Usually, before I know what the story will be about, I will know where I want to set it – in this case it was Dover and Calais. From the very start of the development process I collected bits of music, library track and recordings from the locations and just sat with them for a while. The question I asked myself was “What does the essence of this film sound like?”
The soundscape below is something I edited in an attempt to answer that question using the various bits of music and sounds I had collected. I listened to this almost daily to help get me into a headspace and plug into Mary’s world when I was writing away from the locations (and I would later share with all of my collaborators too). The mix is a little crude as it was an experiment and my ability is limited, but listening back I can hear what my instincts were trying to guide me to, and I can identify semblances of the structure, layering and keys sounds in the finished film.
Another important touchstone for me was Come and See (1985) by Elem Klimov. It’s a million miles away from what After Love is as a film, but its subjective, first-person approach to sound was something I greatly admired in how it puts the viewer into the headspace of a child traumatised by war.
When writing After Love I incorporated quite a lot of specific sound description into the screenplay because I wanted the sound design to not only indicate what Mary was hearing, but also to see what the effects those sounds could trigger in her mind.
Klimov’s treatment of sound design in Come and See is far more experimental and takes things much further and darker, but the basic principles provided food for thought for how sound designer Joakim Sundström and I could play with diegetic and non-diegetic sound design to blur the real and impressionistic expressions of Mary’s psychological dissonance.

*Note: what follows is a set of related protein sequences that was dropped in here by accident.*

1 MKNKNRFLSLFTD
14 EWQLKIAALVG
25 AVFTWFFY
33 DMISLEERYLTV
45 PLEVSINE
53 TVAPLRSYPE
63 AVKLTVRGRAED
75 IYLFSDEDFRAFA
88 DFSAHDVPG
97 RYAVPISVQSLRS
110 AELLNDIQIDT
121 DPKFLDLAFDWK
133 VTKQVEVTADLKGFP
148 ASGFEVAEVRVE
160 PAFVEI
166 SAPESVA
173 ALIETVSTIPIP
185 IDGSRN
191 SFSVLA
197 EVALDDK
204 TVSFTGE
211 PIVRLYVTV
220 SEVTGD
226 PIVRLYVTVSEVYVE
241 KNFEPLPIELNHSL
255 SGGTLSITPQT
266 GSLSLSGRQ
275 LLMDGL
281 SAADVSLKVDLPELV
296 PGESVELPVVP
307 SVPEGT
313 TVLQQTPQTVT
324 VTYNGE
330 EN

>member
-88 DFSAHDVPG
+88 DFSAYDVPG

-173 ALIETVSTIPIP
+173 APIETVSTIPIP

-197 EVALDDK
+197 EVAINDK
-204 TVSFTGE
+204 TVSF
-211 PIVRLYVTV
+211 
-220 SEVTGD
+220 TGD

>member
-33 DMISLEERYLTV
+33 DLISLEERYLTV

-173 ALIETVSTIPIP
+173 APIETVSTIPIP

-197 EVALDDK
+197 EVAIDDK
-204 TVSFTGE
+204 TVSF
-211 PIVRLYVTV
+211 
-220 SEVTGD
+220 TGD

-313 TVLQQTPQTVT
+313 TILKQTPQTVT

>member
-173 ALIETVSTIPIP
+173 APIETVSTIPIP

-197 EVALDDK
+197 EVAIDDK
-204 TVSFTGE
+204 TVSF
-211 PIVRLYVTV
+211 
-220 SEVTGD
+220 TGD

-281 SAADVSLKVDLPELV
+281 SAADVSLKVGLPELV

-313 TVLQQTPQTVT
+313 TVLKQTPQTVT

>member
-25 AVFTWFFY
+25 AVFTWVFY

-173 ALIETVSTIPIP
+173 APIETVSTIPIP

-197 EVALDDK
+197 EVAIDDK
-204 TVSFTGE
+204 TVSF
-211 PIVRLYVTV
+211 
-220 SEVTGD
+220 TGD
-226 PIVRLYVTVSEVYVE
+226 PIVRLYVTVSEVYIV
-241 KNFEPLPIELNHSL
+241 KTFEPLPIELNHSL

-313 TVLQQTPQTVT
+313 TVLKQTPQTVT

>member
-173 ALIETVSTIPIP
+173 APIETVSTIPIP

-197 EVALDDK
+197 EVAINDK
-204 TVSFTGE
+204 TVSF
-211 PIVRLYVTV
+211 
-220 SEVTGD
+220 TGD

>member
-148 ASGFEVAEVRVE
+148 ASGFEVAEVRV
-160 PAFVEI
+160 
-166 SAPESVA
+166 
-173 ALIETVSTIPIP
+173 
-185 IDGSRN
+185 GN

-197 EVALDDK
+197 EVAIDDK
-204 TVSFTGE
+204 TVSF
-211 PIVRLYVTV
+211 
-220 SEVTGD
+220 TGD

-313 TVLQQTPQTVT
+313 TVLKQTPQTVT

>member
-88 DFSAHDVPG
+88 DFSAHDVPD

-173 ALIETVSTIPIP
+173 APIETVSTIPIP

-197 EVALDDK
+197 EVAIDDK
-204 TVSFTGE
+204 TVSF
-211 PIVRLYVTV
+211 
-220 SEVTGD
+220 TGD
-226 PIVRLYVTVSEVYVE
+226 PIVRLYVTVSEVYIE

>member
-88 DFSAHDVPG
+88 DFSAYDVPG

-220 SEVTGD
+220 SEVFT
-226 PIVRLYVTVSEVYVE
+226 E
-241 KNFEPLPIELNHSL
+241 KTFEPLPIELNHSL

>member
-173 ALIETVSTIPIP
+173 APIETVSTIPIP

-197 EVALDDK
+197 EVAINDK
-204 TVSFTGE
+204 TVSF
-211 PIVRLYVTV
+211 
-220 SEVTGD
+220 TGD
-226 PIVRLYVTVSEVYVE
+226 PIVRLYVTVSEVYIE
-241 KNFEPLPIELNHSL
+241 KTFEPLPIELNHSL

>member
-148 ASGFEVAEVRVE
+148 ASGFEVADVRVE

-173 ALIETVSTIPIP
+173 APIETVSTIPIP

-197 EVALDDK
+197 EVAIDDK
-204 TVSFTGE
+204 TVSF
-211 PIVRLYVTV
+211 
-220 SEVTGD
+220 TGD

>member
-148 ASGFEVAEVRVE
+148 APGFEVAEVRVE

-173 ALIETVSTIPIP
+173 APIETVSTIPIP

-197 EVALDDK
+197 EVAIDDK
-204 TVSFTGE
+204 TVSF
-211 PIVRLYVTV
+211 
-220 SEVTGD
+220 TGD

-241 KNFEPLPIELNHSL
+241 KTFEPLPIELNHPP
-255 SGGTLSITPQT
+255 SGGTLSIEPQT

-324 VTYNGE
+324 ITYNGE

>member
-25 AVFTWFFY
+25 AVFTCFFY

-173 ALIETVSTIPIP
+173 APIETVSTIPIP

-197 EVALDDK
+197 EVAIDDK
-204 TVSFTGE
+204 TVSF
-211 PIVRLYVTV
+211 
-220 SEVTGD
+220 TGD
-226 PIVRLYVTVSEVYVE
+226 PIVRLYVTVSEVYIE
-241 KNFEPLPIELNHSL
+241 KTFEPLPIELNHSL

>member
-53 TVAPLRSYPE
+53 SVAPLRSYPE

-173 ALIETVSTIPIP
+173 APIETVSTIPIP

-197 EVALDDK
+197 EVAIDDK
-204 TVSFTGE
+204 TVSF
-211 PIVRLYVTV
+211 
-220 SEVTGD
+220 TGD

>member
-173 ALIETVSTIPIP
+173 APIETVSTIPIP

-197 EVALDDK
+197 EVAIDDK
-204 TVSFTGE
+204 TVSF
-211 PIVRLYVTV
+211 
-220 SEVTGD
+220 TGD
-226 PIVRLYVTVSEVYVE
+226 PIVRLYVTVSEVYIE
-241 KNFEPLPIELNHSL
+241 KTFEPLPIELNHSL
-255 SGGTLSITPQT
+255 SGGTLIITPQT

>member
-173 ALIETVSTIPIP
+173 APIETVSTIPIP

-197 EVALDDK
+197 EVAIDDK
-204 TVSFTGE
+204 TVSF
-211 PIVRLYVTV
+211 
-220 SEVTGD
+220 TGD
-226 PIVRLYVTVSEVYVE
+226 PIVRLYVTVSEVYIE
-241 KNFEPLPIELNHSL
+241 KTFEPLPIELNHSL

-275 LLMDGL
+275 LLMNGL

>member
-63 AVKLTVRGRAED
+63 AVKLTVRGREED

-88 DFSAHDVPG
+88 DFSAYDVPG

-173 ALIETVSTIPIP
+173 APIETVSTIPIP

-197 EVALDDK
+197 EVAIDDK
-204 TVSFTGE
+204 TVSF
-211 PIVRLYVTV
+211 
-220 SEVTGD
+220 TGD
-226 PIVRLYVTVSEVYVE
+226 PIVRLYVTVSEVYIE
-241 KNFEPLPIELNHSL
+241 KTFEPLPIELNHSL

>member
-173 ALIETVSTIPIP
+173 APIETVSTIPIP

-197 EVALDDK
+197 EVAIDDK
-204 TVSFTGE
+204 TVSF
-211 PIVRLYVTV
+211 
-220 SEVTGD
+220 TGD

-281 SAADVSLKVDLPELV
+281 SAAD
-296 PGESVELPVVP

Notes on the Cinematographer by Robert Bresson (1986)
Bresson has been a huge influence for me ever since I saw Mouchette (1967).
I bought this pocket-sized book some years ago now. It’s travelled all over with me, first to the Sundance Labs where I spent six weeks workshopping scenes from earlier drafts, and then it sat on my hotel bedside table when I was shooting After Love.
It offers nuggets of observation and insight written down over the course of Bresson’s career. It was a great source of comfort and inspiration, and it’s really easy to dip in and out of.
Jeanne Dielman, 23, quai du Commerce, 1080 Bruxelles (1975) by Chantal Akerman
The banal mundanities of everyday life have never been so deftly captured or transcendental as they are in Chantal Akerman’s masterpiece, Jeanne Dielman, 23, quai du Commerce, 1080 Bruxelles.
I first saw the film during the time I was editing After Love and I instantly felt a deep connection to it. I have since read that the film is a veiled study of Akerman’s own mother, which makes perfect sense since the minute by minute, gesture by gesture detail of Jeanne Dielman’s daily experience over the course of three days could only have been conveyed in this way by someone who truly knew and loved the character they were examining.